NASDAQ Dubai is a hedging and investment mechanism for GCC and international investors, blending NASDAQ credibility with regional intelligence to propel listed companies locally and worldwide. The value of equities traded in 1H2013 was $316.8 million, up 49% from $212.4 million year on year. June 2013 saw $51.4 million of equities traded on a 120% year-on-year rise.
DGCX, voted Best Global Commodities Exchange in 2013 by the Global Banking & Finance Review, offers futures contracts that hedge price risk exposure for physical commodities markets players—a first for the Middle East. Trading volumes in 1H2013 rose 101% year on year to 7,716,340 contracts worth $268.85 billion. Currency volumes, up by 112% from 1H2012, spearheaded the rise. June volumes, valued at $43.77 billion, marked a historic high of 1,593,150 contracts, up 79% year on year.
In arguably the DFM’s event of the year, and a landmark for the GCC in general, the UAE, along with Qatar, has been upgraded to MSCI’s Emerging Market status effective as of May 2014. The uptick applauds efforts to streamline the UAE market infrastructure for future growth. An estimated $370 million in new inflows to the UAE are forecast in HSBC’s MSCI Market Re-classifications Preview of May 2013. This is despite foreign investment mostly being confined to retail and residential property, hotels, tourism, plus banking, and other financial services. Free of the Frontier Market moniker, the UAE now expects greater capital flows when investor attention turns to the EMs. Crucially, this promises better quality flows, and hope for a greater focus on long-term investment to replace hot money. It will likely herald new listings, too. Furthermore, funds already active in the UAE and Qatar may opt to increase their exposure. The UAE’s equities market had reached a four-year peak as of June 2013. Significantly, the other GCC member states of Bahrain, Kuwait, Oman, and Saudi Arabia remain in the Frontier Markets Index. These could now potentially play catch-up through the healthy streamlining of their investment environments. The DFM has signed an agreement with the Kuwait Clearing Company to expedite securities transfer between the DFM and Kuwait Stock Exchange (KSE). This simplifies the transfer of the shares of shareholders in Kuwaiti companies to and from the DFM, the market of choice for Kuwaiti companies keen on dual listing overseas.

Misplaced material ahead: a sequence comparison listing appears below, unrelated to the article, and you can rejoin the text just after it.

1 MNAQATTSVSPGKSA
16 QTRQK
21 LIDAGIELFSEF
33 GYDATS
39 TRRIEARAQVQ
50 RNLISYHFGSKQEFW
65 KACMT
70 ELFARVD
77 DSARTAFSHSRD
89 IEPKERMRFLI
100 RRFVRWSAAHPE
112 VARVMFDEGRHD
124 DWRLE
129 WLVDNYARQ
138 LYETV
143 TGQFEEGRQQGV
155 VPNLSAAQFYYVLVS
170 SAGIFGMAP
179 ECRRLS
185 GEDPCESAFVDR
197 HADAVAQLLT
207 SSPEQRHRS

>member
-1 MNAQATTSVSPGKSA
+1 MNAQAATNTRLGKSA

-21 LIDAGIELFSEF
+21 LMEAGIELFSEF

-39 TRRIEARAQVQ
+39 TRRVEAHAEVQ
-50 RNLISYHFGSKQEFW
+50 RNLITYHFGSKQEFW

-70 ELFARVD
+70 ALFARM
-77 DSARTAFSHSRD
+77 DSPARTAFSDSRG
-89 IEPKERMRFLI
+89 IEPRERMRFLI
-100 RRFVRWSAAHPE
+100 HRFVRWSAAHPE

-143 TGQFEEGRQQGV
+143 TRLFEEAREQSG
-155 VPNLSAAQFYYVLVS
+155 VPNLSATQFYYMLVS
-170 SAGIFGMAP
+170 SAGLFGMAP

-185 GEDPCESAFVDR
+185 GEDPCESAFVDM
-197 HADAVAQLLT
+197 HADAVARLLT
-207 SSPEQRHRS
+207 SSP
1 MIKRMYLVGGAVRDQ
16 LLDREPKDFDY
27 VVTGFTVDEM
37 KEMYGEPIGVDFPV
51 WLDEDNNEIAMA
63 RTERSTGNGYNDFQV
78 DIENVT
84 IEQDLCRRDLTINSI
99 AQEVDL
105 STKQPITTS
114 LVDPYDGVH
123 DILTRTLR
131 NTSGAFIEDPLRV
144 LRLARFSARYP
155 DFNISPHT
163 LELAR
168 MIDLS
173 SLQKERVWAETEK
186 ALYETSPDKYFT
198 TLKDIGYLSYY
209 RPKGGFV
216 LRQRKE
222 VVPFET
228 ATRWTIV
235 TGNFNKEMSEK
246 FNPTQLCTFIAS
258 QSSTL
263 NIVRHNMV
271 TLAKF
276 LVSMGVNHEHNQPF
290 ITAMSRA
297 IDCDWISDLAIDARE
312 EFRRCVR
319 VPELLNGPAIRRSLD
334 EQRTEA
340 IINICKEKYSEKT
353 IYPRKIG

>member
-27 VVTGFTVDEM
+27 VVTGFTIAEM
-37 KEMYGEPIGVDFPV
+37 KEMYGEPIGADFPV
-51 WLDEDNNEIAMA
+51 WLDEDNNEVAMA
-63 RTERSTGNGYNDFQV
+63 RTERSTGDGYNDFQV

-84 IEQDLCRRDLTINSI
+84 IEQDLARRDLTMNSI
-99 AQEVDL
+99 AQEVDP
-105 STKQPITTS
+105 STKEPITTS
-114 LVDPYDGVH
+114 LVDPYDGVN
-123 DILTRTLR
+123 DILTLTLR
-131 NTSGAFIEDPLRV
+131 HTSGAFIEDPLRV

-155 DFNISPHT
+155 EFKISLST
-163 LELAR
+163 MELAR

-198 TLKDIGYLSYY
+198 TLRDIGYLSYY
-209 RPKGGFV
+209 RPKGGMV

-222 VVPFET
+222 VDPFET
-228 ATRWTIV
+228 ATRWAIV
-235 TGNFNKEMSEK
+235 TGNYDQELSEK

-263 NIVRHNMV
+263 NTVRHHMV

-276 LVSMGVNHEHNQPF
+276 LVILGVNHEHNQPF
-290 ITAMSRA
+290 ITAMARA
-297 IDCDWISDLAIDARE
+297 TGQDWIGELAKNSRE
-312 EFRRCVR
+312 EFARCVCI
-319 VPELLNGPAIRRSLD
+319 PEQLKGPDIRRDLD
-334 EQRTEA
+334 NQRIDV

Islamic finance comprises a growing range of financial instruments that are on the ascendancy. Indeed, HH Sheikh Mohammed Bin Rashid Al Maktoum, UAE Vice-President and Prime Minister, and Ruler of Dubai, seeks to transform Dubai into the capital of the global Islamic economy. In February 2013, he introduced an initiative set to transform Dubai into a world center for sukuk, or Islamic bonds. Essa Kazim, Managing Director & CEO of the Dubai Financial Market (DFM), told TBY that, “The DFM today is labeled as an Islamic stock exchange in the sense that we have a sharia board and are sharia compliant.” In 2013, he was also elected Secretary-General of the new Islamic Economy Initiative Committee to tap further interest from among the world’s 1.8 billion Muslims. To do this, the committee was tasked with establishing a regulatory framework, and ensuring product compliance, including Islamic insurance (takaful), with sharia. The goal is to swiftly establish a sukuk standard to match that of equities. On March 11, 2013 Dubai Electricity and Water Authority (DEWA) listed its planned $1 billion sukuk on NASDAQ Dubai. Its value listed on the Dubai bourses rose to $10.17 billion. In broad terms, the ongoing advance of Dubai’s financial infrastructure seems set to gain added momentum in 2014.